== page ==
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Lazette v. Kulmatycki

United States District Court, Sixth Circuit

June 5, 2013

Sandi Lazette, Plaintiff
v.
Chris Kulmatycki, et al. Defendant

ORDER

JAMES G. CARR, Senior District Judge.

This is a suit by Sandi Lazette, a former employee of the defendant Cellco Partnership, d/b/a Verizon Wireless (Verizon), and her supervisor, defendant Kulmatycki. The gravamen of the action is that, after plaintiff left Verizon's employee and returned her company-issued blackberry (which she used and refers to in her complaint as her "phone"), Kulmatycki, during the ensuing eighteen months, read without her knowledge or authorization 48, 000 e-mails sent to plaintiff's personal g-mail account. In addition, plaintiff alleges Kulmatycki disclosed the contents of some of the e-mails to others.

This alleged conduct gives rise to five claims: 1) violation of the Stored Communications Act (SCA), 18 U.S.C. § 2701 et. seq.; [1] 2) violation of Title III of the Omnibus Crime Control and Safe Streets Act of 1968 (Title III), 18 U.S.C. § 2510 et seq; [2] 3) Ohio common law invasion of privacy/seclusion; 4) civil recover for violation of O.R.C. § 2913.04(B);[3] and 5) Ohio common law intentional infliction of emotional distress.

Pending is defendants' motion to dismiss. (Doc. 5). For the reasons that follow, I deny the motion in part and grant it in part.

Background

According to the complaint, the factual allegations of which I take as true, Verizon provided the blackberry for plaintiff's use. She was told that she could use the company-issued phone for personal e-mail. She had an account with g-mail, though she believed she had deleted that account from the phone before giving it to Kulmatycki in September, 2010. She understood that Verizon would "recycle" the phone for use by another employee.

In May, 2012, plaintiff learned that Kulmatycki, rather than deleting her g-mail account, had been accessing her g-mail account for a period of eighteen months. In addition, Kulmatycki, on information and belief, had disclosed the contents of the e-mails he had accessed.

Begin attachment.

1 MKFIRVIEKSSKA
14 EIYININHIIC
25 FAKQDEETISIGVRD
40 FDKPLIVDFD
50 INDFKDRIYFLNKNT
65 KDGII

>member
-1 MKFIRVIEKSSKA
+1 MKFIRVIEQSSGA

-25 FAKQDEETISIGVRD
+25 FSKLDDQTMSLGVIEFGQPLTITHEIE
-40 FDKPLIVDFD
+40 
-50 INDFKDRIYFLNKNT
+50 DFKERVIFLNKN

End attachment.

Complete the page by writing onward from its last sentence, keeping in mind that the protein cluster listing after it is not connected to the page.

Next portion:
Plaintiff neither consented to nor authorized Kulmatycki's surreptitious reading of her personal e-mails. His actions were within the scope and course of his employment with Verizon.

Once plaintiff was aware of Kulmatycki's actions, she changed her password to prevent further access. Before she did so, he had accessed 48, 000 e-mails in plaintiff's g-mail account. Among the contents of the accessed e-mails were communications about plaintiff's family, career, financials, health, and other personal matters.

Kulmatycki's conduct was knowing, intentional, willful, wanton, malicious, and fraudulent. He undertook his actions to benefit Verizon and further his own interests.[4]

Discussion

1. Stored Communications Act

Section 2701 of the SCA states in pertinent part:

(a) Offense.-Except as provided in subsection (c) of this section whoever-
(1) intentionally accesses without authorization a facility through which an electronic communication service is provided; or
(2) intentionally exceeds an authorization to access that facility; and thereby obtains... access to a wire or electronic communication while it is in electronic storage in such system shall be punished as provided in subsection
(b) of this section.
* * * * *
(c) Exceptions.-Subsection (a) of this section does not apply with respect to conduct authorized-
(1) by the person or entity providing a wire or electronic communications service;....[5]
Section 2707 of the SCA provides in pertinent part:
(a) Cause of action.-... [A]ny... person aggrieved by any violation of this chapter in which the conduct constituting the violation is engaged in with a knowing or intentional state of mind may, in a civil action, recover from the person or entity, other than the United States, which engaged in that violation such relief as may be appropriate.